Some days, everything Hapa Papa does is golden. He takes the children out to the park, drops them off at school, plays with them, feeds them, does everything for them and all I have to do is kinda show up and breathe. He will do the dishes, wash the diapers, and on top of that, do work. It is easy to love him then.

Other days, (especially when Hapa Papa is busy working), he can do nothing right. I notice every tiny infraction and point them out with little kindness or grace. I complain when he doesn’t immediately respond to my barked orders (let’s not fool ourselves and pretend I’m asking him nicely to do anything). I get upset that I’m spending all day wiping tiny baby butts and picking up after preschoolers with sieves for mouths and he gets to spend time in glamorous hotels like the Hilton and the Comfort Inn, fly to exotic locations like Nebraska, eat filet mignons, and gets a full night’s rest.

In turn, Hapa Papa gets annoyed that I am always tired and needing massages or a break, that he can’t get any work done at home, and that the burden of providing for five mouths is all on his nicely shaped shoulders. He thinks about how if I had just stayed on the marketing track instead of jumping ship to financial advising (something that I hated and wasn’t particularly good at), we’d both be in VP positions and paid comparably and then we’d be in even better and easier financial straits. He gets mad when he thinks about how I “squandered” my UCLA education and stay at home, reading, watching TV, eating snacks, and spending all his money on Amazon Prime. (Ok, that part may be true.)

Our resentment leaches out in acerbic comments, dirty looks, and heaving sighs full of portent and misery. We snap at each other and play the “Who’s got it harder?” Game wherein we both lose. Hapa Papa is better at holding his tongue, but when he doesn’t, his comments are barbed and mean. I have no such self-control and I go for the jugular and speak to kill. We explode into a few short and cruel sentences and stomp off (that would be me) to nurse our wounds. We find plenty of ammunition for self-pity.

Inevitably, Hapa Papa apologizes and I huff a bit more because sometimes, I enjoy clinging to being an injured party. (He apologizes first 99% of the time because he is a good man, a grown up, and kind. I am getting better at apologizing first, though. Or at least, letting things go a bit quicker.) We rarely are angry at each other longer than an hour unless I’m willfully being a brat and holding on to my grudge as if it’s a prize.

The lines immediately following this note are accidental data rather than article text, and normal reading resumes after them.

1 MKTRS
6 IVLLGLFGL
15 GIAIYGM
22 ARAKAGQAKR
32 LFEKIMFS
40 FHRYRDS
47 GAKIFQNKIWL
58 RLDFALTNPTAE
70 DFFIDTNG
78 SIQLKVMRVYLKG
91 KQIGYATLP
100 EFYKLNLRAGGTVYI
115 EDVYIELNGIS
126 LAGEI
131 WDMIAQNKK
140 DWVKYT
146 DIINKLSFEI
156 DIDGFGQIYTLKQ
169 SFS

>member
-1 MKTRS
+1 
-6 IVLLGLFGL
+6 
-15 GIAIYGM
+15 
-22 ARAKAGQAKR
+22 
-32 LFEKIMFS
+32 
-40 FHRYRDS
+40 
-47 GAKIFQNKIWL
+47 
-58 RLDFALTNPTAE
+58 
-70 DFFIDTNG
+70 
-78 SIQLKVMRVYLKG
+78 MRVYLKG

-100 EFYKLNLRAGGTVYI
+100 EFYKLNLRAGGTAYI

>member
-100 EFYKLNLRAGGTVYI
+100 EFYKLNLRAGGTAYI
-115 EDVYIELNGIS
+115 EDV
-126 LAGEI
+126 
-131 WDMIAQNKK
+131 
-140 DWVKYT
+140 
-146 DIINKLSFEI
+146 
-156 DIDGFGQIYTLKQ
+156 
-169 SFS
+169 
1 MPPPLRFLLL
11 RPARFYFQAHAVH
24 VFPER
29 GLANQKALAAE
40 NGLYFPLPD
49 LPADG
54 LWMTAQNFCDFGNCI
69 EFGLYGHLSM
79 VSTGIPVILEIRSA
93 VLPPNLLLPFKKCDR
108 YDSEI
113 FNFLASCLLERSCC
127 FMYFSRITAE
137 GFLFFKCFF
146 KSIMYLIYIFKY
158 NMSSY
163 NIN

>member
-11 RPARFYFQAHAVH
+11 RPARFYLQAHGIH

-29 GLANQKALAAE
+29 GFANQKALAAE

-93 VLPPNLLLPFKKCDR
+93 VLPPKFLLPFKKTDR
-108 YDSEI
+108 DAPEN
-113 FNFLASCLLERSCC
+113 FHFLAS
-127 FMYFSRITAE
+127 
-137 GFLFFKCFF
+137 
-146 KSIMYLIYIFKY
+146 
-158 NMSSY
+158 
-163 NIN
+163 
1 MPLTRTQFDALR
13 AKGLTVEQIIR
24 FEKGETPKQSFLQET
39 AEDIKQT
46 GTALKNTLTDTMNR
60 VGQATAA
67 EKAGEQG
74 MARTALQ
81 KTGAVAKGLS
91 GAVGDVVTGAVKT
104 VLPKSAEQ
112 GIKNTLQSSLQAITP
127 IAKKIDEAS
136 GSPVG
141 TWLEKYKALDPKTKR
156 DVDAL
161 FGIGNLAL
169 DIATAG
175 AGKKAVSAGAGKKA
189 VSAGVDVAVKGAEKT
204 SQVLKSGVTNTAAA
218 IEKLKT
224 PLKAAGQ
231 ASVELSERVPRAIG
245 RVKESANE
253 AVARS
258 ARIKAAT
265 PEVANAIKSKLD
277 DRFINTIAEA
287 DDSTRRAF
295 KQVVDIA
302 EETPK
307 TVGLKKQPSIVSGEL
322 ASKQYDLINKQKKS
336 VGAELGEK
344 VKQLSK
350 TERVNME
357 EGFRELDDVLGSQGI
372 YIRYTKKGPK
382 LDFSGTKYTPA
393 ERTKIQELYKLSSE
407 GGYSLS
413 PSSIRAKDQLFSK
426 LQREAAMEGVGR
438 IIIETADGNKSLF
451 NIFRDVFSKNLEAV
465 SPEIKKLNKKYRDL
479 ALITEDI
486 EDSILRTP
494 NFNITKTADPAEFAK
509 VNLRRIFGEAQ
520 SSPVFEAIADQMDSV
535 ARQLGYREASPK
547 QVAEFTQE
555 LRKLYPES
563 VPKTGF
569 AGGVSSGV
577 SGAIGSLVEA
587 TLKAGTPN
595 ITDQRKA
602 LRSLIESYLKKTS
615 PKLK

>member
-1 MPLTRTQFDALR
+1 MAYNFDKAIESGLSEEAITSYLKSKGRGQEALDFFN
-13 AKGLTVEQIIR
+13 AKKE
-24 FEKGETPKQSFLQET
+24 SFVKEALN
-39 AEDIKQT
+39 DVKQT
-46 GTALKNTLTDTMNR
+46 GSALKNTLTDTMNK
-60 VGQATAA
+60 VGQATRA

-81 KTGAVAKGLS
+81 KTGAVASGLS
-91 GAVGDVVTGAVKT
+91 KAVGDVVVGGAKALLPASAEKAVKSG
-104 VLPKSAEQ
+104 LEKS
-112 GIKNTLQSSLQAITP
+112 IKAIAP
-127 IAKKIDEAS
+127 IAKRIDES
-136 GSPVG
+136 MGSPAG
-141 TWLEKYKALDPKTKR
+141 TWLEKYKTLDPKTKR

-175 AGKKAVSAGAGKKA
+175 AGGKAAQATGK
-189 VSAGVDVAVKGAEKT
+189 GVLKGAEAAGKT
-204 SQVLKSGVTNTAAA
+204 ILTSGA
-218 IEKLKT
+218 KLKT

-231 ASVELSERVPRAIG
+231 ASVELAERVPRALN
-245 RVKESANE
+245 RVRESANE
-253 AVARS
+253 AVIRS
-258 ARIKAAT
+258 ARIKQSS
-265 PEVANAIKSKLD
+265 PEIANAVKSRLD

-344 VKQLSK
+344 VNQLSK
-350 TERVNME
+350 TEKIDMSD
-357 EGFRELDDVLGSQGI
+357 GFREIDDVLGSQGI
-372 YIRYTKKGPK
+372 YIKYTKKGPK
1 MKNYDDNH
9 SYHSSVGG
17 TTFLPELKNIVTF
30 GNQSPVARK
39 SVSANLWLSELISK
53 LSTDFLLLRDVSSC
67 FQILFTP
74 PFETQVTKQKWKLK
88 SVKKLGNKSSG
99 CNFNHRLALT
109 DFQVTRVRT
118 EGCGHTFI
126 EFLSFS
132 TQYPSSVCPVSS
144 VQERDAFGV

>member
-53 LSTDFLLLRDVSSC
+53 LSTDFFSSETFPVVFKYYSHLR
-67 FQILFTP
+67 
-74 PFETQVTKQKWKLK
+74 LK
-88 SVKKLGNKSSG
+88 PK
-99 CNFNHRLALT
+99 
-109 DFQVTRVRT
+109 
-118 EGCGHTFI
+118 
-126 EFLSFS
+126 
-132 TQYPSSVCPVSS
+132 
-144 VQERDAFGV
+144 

From our awkward détentes, we briskly move back to normal – usually with the aid of a few more apologies, stabs at attempted gratefulness for the other person, and a few self-deprecating jokes. But most importantly, it is our willingness to be grateful and see things from our spouse’s perspective that breaks us out of our tightly held resentments.

The truth is, both of us have roles that have their shitty and stressful moments as well as sublime and awesome moments. But when I start focusing only on my sacrifices and difficulties, I start thinking I am entitled to having a better life, a better husband, a better whatever. I get bitter, cranky, and cruel. This is when Hapa Papa and I start sniping at each other. It’s not always me starting it, but since I have no control over my husband, I can only point to my part of the problem. 

The easiest way I have found to stave off resentment is to choose gratefulness. To willfully remember the sacrifices Hapa Papa makes for our family on a daily basis and then thank him for it. The other way is when I notice my spoiled brat inner self starting to make objections, to highlight the absurdity by making a joke out of it and saying it out loud.

For example, if Hapa Papa mentions that he has to be on a call so he can’t help me with the kids, I might say something like, “But it’s Saturday!” To which, Hapa Papa will gamely reply, “It’s Wednesday.” Then we laugh and I remind myself that hey, Hapa Papa actually has to work occasionally and I’m already incredibly fortunate to have him at home 80% of the time.

See? I can be a grown up, too!

At any rate, it’s hard to go on and on about how hard I have it without sounding like an entitled prat (because, well, I’m being an entitled prat). I’m just glad Hapa Papa is a good sport and is so quick to turn the other cheek. What do you do to stop resentment in its tracks?